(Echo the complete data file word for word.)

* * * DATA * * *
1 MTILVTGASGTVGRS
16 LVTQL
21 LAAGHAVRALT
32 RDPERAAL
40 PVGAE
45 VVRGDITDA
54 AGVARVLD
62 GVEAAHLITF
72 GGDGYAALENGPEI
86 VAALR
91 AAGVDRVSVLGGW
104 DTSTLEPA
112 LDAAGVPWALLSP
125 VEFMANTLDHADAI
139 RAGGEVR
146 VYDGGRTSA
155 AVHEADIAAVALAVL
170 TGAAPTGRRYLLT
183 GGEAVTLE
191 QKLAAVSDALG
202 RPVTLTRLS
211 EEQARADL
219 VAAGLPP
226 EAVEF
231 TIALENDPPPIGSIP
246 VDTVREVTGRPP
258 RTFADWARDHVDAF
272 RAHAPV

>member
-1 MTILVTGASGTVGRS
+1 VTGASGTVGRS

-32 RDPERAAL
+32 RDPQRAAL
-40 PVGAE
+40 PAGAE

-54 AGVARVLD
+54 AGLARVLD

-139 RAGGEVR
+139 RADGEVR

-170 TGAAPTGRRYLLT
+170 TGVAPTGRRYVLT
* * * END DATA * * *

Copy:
1 MTILVTGASGTVGRS
16 LVTQL
21 LAAGHAVRALT
32 RDPERAAL
40 PVGAE
45 VVRGDITDA
54 AGVARVLD
62 GVEAAHLITF
72 GGDGYAALENGPEI
86 VAALR
91 AAGVDRVSVLGGW
104 DTSTLEPA
112 LDAAGVPWALLSP
125 VEFMANTLDHADAI
139 RAGGEVR
146 VYDGGRTSA
155 AVHEADIAAVALAVL
170 TGAAPTGRRYLLT
183 GGEAVTLE
191 QKLAAVSDALG
202 RPVTLTRLS
211 EEQARADL
219 VAAGLPP
226 EAVEF
231 TIALENDPPPIGSIP
246 VDTVREVTGRPP
258 RTFADWARDHVDAF
272 RAHAPV

>member
-1 MTILVTGASGTVGRS
+1 VTGASGTVGRS

-32 RDPERAAL
+32 RDPQRAAL
-40 PVGAE
+40 PAGAE

-54 AGVARVLD
+54 AGLARVLD

-139 RAGGEVR
+139 RADGEVR

-170 TGAAPTGRRYLLT
+170 TGVAPTGRRYVLT